Lead Story: The more diversified the company, the better

This article first appeared in Capital, The Edge Malaysia Weekly, on October 28, 2019 - November 03, 2019.
-A +A

AS the lingering geopolitical uncertainty and worries over slowing global growth continue to weigh on the markets, some investors are placing their bets on consumer staples as a safe haven. Consumer goods are often seen as sticky and, thus, maintaining fairly stable earnings growth.

Many consumer staples, such as food and beverage counters, are currently trading at levels that are close to 20 times their price-earnings ratio (PER) or more. However, poultry counters continue to trade at cheap valuations with forward PER averages at nine times, despite being a consumer staple.

There are five poultry farmers listed on Bursa Malaysia with a market capitalisation of more than RM300 million. Of the five, three have seen year-to-date increases in their share prices with CCK Consolidated Holdings Bhd taking the lead. Since the beginning of the year, CCK’s share price has gained 30.38% to close at 51.5 sen last Thursday.

This is followed by the Teo Seng Capital Bhd. Its share price has gained 27.46% to settle at RM1.23 last Thursday,while Lay Hong Bhd’s shares have risen 23.46% since Jan 2 to end at 50 sen. Meanwhile, shares in Leong Hup International Bhd, which listed in May, have shed 15% to close at 91.5 sen last Thursday while CAB Cakaran Corp Bhd’s share price has declined 14.42% to 44.5 sen YTD.

PublicInvest Research analyst Chong Hoe Leong says the business is subject to volatility in terms of egg prices as well as commodity prices to a certain extent as the bulk of the companies’ cost comprises the price of feed for the chickens.

“Just because poultry companies have been doing well this quarter, it does not mean they will do well in the next. It all depends on the demand for eggs, which then affects prices. It is cyclical,” he says on the subsector’s cheap valuations.

Still, Chong points out that downward trends in egg prices do not tend to be long-lasting.

“Unlike commodities, it usually takes about three to four months for egg prices to rebound. When there is excess supply, obviously, prices will come under pressure. This is when the bigger players will look to export more of their products overseas, typically to Hong Kong and Singapore, to clear the excess inventory. When that is done, the price pressure is reduced,” he says.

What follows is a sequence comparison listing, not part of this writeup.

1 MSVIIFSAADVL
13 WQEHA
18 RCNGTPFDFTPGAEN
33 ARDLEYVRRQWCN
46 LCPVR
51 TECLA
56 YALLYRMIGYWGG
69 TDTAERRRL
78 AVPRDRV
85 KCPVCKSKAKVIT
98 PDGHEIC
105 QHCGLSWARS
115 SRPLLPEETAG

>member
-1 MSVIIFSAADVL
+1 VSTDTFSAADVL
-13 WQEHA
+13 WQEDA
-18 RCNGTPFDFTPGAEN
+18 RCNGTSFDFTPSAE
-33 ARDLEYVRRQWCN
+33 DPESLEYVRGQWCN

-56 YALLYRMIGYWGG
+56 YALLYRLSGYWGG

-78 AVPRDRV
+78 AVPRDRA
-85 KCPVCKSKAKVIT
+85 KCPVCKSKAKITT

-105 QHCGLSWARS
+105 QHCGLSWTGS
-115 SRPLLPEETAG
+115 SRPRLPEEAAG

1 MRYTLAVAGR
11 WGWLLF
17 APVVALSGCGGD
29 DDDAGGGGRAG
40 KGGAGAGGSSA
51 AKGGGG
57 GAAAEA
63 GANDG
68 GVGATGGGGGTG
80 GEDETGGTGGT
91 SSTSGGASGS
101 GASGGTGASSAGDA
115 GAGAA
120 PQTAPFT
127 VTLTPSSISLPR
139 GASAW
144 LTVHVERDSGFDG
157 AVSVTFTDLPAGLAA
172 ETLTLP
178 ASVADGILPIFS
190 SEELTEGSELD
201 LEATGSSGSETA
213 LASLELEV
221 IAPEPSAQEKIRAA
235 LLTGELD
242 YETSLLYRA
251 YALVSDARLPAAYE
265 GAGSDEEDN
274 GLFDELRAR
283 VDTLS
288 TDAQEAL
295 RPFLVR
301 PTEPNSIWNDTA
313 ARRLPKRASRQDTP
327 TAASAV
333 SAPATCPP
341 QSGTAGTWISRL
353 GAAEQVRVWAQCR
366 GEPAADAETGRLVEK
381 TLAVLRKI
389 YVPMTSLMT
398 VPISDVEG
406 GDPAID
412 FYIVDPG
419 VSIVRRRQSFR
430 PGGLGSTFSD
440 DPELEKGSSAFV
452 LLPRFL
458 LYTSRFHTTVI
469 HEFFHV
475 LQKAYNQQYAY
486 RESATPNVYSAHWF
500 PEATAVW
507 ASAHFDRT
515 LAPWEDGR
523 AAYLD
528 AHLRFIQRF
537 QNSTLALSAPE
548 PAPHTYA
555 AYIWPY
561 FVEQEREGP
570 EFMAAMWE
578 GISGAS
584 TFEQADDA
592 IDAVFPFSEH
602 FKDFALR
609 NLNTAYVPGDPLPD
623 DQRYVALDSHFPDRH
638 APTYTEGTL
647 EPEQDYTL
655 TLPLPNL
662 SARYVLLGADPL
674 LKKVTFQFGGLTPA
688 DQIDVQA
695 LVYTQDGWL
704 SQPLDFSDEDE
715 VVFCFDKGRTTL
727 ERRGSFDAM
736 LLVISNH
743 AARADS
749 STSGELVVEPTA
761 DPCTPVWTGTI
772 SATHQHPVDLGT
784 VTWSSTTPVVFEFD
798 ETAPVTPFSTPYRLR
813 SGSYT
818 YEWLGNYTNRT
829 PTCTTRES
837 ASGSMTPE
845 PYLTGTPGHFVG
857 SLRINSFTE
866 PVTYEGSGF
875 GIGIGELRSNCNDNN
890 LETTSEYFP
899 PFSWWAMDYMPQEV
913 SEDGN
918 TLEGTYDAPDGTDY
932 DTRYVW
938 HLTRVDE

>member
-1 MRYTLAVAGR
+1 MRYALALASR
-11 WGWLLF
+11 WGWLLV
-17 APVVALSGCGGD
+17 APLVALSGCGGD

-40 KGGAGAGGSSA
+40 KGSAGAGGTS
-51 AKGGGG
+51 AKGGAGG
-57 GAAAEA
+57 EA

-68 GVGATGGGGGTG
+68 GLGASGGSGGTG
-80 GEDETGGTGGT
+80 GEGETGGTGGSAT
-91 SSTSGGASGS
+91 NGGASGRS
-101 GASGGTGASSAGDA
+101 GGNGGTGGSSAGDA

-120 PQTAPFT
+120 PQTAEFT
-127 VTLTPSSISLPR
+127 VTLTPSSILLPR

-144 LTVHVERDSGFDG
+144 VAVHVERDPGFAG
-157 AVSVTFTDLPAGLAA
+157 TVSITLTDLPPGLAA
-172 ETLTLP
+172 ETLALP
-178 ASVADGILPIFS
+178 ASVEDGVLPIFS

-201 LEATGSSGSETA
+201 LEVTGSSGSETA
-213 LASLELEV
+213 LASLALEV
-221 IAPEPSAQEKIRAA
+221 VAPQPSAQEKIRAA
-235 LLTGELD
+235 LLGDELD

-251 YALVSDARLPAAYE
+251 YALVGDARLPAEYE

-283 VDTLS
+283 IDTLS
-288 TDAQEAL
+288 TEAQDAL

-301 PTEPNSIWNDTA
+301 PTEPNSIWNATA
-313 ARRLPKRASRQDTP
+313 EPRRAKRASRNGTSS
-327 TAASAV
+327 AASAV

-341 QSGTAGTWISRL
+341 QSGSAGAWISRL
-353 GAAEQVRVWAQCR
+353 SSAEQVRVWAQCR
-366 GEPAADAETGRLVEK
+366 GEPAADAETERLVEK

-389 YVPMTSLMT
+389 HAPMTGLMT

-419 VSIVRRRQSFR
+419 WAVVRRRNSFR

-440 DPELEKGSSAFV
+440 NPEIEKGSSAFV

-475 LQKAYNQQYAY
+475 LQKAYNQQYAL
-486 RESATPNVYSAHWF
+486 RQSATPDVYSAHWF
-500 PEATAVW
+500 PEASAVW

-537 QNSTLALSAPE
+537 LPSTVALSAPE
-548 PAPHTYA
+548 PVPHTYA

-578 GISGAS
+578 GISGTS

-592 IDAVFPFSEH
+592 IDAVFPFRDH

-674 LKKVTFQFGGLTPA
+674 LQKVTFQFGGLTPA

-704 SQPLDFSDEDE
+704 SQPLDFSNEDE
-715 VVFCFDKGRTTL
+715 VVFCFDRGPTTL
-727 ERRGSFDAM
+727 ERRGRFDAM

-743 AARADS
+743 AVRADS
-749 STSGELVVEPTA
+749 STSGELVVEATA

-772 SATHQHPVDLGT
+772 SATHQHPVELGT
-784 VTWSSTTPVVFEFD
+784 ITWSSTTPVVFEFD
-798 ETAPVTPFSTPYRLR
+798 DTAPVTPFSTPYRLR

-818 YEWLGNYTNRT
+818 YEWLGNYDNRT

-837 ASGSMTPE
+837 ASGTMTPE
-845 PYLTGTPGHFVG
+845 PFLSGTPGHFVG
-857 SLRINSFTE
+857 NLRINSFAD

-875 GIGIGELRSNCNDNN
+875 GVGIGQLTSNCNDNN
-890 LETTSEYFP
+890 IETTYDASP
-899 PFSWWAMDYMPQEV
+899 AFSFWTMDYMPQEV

While broiler chickens and eggs may appear to be homogeneous products, analysts say these poultry companies are quite different in nature.

“They can be quite different in nature. Some companies have decent revenue but the bottom line numbers cannot be sustained. This would reflect how prudent management has been,” an analyst with a local research house tells The Edge.

“There are also companies that are forward-looking and well diversified, raising not only broiler chickens but layers as well. They are also involved in the feed and fertiliser businesses as well as making paper egg trays, among others. Being well diversified in this business is what helps the companies manoeuvre through the cycles.”

Since they are all not cut from the same cloth, a market observer believes that poultry companies that have diversified beyond just selling broilers and eggs would be a good bet.

“I think going regional is also an important element for poultry farmers, since it is a lot about scale in this business. Another thing that should be looked at is whether management is making a concerted effort to improve business operations. The question of net margins is also relevant,” says the market observer.

Among the five companies with a market value above RM300 million, Teo Seng has the highest net margin at 9.45% while CAB Cakaran has the lowest at 0.69%.

An Oct 23 report from Kenanga Research attributes Teo Seng’s better margins to its operational efficiencies, seen through its complementary businesses such as a feed mill plant, animal and healthcare products, paper egg tray plant, automated fertiliser plant and a central packaging system. These businesses also reduce Teo Seng’s reliance on third-party sources.

“We believe such a business structure would be difficult to replicate as it requires scale and expertise,” the research house says.

In its second quarter ended June 30, 2019 (2QFY2019), the group swung back to the black, posting a net profit of RM5.08 million, compared with a net loss of RM528,000 a year ago. Revenue for the quarter grew 18% year on year to RM121.25 million. The group attributes the improved performance to a higher average selling price (ASP) of eggs, coupled with an increase in sales volume as a result of better production efficiency.